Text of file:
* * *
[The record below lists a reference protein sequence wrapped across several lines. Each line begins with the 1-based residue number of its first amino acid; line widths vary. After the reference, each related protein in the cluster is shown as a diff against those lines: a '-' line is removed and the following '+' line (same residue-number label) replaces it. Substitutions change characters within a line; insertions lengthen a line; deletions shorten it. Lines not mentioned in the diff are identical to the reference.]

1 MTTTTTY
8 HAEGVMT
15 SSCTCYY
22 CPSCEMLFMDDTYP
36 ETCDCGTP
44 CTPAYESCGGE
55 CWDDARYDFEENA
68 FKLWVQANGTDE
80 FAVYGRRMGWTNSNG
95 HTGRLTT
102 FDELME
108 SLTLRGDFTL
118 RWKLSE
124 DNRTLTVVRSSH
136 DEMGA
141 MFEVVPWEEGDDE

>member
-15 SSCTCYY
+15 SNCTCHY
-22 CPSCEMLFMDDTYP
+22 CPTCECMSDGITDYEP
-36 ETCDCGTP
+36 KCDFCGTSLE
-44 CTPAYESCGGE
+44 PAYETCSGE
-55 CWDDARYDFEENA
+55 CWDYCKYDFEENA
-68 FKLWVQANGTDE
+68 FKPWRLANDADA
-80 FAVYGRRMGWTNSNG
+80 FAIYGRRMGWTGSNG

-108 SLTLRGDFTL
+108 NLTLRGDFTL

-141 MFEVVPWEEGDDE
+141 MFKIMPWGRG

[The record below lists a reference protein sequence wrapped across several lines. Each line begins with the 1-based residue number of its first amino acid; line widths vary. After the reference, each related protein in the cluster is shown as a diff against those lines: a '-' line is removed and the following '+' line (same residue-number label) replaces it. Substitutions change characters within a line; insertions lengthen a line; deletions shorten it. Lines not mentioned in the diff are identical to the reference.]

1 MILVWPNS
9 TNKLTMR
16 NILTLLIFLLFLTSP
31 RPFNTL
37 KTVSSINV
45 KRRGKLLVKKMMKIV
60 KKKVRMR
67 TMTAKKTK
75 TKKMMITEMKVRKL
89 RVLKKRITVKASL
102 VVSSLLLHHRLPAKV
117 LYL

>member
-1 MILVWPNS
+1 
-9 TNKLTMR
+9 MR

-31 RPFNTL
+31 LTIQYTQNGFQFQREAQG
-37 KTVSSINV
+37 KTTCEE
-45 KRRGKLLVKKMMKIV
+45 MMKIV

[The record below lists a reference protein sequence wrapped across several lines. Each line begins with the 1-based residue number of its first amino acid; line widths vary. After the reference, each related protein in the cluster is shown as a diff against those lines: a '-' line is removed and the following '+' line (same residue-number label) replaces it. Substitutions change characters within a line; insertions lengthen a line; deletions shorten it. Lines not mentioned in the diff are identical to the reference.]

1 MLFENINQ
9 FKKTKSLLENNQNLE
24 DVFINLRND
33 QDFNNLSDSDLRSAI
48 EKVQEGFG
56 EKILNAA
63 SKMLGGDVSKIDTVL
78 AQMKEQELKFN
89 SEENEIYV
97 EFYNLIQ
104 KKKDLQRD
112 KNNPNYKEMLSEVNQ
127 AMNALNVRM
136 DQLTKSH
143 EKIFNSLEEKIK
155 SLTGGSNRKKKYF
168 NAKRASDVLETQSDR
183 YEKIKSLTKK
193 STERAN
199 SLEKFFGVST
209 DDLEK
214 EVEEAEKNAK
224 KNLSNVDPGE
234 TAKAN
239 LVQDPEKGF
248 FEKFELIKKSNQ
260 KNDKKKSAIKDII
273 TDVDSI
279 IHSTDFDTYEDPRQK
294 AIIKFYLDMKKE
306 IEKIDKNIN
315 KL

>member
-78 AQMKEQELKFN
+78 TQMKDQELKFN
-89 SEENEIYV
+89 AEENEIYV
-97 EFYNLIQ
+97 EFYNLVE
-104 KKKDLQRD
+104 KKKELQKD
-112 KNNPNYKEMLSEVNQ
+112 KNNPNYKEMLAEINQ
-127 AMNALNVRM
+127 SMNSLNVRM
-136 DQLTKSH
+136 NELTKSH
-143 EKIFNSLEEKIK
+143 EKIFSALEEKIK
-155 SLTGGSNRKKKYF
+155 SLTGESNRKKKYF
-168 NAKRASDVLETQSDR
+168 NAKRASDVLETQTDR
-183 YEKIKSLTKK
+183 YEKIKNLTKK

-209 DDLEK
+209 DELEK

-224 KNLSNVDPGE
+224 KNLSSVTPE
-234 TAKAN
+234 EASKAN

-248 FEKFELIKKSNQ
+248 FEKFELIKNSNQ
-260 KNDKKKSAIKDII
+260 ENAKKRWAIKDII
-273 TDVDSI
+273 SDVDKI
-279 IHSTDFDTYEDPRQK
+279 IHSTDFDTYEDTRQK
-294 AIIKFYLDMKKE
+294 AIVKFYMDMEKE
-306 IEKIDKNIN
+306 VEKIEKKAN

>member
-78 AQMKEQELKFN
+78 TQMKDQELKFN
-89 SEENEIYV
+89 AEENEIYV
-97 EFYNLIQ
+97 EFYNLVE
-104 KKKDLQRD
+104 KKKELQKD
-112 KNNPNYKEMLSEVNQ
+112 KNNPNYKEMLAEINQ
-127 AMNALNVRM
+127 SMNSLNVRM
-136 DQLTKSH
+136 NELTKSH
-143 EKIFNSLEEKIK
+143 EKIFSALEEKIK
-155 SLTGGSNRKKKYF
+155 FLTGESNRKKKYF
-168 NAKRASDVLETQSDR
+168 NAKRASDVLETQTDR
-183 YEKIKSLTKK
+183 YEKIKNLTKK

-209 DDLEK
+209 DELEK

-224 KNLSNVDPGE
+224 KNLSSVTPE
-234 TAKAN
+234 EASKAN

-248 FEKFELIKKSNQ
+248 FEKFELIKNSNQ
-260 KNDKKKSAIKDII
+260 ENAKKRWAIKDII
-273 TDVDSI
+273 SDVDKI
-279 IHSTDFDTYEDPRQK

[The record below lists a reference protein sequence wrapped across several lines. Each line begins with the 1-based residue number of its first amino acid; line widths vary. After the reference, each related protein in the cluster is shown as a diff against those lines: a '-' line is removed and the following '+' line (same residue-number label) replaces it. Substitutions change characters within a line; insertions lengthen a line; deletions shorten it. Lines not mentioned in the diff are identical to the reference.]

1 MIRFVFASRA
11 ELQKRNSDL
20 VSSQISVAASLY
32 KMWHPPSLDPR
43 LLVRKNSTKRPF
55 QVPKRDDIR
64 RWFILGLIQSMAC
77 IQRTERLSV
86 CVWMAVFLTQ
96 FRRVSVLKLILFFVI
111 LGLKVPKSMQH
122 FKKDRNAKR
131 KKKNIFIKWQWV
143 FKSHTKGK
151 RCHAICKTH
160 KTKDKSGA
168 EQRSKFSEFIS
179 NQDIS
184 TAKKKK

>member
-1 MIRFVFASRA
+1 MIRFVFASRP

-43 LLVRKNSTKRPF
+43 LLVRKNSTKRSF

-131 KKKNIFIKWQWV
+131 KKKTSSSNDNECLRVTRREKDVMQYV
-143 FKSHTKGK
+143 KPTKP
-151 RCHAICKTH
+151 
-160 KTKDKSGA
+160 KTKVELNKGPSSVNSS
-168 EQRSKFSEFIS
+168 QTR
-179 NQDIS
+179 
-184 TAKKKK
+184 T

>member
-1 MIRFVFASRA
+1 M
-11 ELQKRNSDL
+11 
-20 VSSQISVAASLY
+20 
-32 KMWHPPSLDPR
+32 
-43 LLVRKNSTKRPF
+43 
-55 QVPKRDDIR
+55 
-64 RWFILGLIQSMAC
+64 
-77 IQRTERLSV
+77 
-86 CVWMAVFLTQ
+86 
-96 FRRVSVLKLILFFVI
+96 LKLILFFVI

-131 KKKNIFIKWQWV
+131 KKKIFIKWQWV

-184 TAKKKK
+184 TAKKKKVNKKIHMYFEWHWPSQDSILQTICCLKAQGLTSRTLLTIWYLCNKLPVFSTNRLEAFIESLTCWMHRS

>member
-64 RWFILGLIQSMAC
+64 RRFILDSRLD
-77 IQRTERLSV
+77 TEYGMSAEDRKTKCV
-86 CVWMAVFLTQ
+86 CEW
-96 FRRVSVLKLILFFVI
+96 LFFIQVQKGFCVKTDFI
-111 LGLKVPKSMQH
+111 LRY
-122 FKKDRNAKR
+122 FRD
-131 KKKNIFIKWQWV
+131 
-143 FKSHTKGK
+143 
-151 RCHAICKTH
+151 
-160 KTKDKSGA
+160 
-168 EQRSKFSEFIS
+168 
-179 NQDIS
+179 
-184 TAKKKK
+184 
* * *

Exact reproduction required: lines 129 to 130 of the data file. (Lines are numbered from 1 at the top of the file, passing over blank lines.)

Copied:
-279 IHSTDFDTYEDPRQK
+279 IHSTDFDTYEDTRQK